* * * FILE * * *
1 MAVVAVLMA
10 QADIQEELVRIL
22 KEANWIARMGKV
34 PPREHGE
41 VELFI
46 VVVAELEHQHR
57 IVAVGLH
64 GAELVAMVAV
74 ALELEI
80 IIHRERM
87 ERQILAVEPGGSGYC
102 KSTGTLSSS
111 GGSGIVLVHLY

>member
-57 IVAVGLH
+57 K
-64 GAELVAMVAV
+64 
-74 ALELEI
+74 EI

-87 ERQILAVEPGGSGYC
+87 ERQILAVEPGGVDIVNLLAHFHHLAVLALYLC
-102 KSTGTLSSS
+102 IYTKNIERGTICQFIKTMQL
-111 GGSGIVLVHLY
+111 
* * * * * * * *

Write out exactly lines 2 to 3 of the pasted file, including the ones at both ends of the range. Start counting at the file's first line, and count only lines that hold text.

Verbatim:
10 QADIQEELVRIL
22 KEANWIARMGKV